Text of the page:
It just happened again. A patron grabbed my arm.
Most people have a little gauge in the back of their head. It indicates whether or not it is appropriate to touch somebody else in a social situation.
Police officer? Do not touch. Mom? Do touch. Bartender? Ask to touch. Librarian?
Experience suggests that some people think it’s totally OK to touch the librarian.
Patron touches happen way more often than I like. In fact, not a month goes by without some kind of surprise physical contact from someone I’m helping. This latest one, which happened less than an hour ago, came from a patron who referenced an autistic family member and therefore should have known not to touch strangers without asking.
I’ve experienced the following types of physical contact from patrons at various points in my career, all unsolicited:
- Arm grabbing
- Shoulder patting
- Hand holding
- Hand stroking
- A finger running up the back from lumbar to shoulders
- Knee to knee contact under a table
- Foot to foot contact under a table
Some of those were legit creepy sexual harassment attempts. But Anna, I hear you chirp. Hugs aren’t so bad. What could be so bad about an innocent little hug? Well it so happens that I’ve thought a great deal about this. Allow me to expound.
The Slippery Slope
If a patron is allowed to grab my arm without asking, I can at least expect more grabbing. I may also expect other types of escalation. The patron who stroked my hand in a disturbingly sexual way that was definitely and absolutely a bad touch? She’d started by brushing my arm to get my attention. While not all unwelcome patron contact comes with a preamble, I have noticed that a pushy patron will sometimes test the waters with casual contact before grasping, petting, and otherwise getting all up in my business. This isn’t uniformly the case. The particularly upsetting back-stroking incident, for example, happened as the patron in question basically ran by. Nevertheless, initial exploratory contact happens often enough that I now try to head it off at the pass with a polite but direct “Please don’t touch me.”
Respect The Librarian
Touching without asking indicates an inherent assumption of entitlement to the librarian. In this case, it’s not just that the patron considers themselves to have special social privileges that you do not have – because they do, that’s a given – but that you’re below the social level where they need to think of you as a human with preferences and concerns. It is a sad fact that some people afford more respect to expensive vases than they do to people who work service jobs. Unsolicited touching also implies that the patron assumes that there’s nothing you can do to protest their behavior if you happen to dislike it, so that possibility isn’t worth wondering about. They proceed to treat you like a thing, and a cheap thing at that, through the vehicle of unasked-for physical contact.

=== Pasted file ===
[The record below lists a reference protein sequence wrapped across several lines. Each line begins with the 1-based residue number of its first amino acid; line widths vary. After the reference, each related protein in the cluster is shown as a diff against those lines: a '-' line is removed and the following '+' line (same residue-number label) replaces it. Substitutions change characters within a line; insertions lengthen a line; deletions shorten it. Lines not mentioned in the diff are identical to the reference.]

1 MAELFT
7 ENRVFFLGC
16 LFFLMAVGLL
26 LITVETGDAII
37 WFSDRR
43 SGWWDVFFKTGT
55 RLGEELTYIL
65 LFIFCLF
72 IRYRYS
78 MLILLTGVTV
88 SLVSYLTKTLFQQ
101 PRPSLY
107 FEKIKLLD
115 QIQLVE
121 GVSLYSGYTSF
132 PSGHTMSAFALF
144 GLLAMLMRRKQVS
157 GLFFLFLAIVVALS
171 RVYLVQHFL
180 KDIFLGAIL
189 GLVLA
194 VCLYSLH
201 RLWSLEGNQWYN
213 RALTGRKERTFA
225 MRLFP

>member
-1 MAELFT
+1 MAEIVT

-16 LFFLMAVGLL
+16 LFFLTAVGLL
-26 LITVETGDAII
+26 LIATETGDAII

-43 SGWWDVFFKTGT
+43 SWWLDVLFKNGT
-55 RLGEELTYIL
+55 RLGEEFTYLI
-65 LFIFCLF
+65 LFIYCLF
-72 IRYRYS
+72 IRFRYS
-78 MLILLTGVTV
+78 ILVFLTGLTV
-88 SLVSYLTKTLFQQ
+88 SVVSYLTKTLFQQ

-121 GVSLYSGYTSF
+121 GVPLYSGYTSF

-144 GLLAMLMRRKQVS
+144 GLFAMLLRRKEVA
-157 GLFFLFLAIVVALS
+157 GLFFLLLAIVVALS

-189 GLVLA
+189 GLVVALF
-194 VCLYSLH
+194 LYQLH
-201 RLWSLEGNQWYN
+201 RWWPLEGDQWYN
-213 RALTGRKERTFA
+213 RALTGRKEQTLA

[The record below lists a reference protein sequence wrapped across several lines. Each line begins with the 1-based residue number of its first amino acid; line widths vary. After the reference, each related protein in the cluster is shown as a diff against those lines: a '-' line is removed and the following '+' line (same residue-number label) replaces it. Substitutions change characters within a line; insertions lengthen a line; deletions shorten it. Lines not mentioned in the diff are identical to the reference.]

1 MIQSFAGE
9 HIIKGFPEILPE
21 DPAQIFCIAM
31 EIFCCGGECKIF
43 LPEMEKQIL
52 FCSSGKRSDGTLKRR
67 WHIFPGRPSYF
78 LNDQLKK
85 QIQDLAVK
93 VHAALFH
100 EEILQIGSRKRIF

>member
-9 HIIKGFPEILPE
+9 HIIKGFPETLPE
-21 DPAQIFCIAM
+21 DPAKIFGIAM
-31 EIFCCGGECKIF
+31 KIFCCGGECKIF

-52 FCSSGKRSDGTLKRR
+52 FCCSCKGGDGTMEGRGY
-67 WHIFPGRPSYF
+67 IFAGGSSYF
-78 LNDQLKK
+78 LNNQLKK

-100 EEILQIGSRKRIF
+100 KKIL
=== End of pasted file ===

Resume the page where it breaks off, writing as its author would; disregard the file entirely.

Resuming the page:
Inconsistency Is Doom
A patron came to the reference floor a couple weeks ago and ended up crying because of some unrelated life stresses. She then asked if she could hug me. I let this happen partially because she had asked nicely before just grabbing, but mainly because I was afraid of what would happen to her emotionally if I refused. It wasn’t a great experience, but I endured and nobody dissolved into actual screaming. Greater good served. However, what if that patron had been male? Call me sexist, but I wouldn’t be nearly as comfortable hugging a man I didn’t know. That’s a policy based on my personal feelings! If I refused to hug a guy who knew that I’d agreed to hug a woman, I’d be revealing a prejudiced attitude on my part that could impact whether or not the patron continues to use the library. It’s also a good passive-aggressive way for a creepy guy to do his creepy thing and try to socially coerce a librarian into an uncomfortable situation.
I Just Don’t Like It
I don’t have autism and I wasn’t abused. I’m not trying to perform some hypermasculine butchness routine and I’m not too cool for normal people. I just like my personal space. I’m sure I’m not alone. You may feel differently. Feel free to share your strategies, philosophies, and thought on how to manage the touchy patron situation. However, no matter how you cut it, physical contact with patrons is not part of a public librarian’s responsibilities. Don’t let a patron edit your job description on the fly.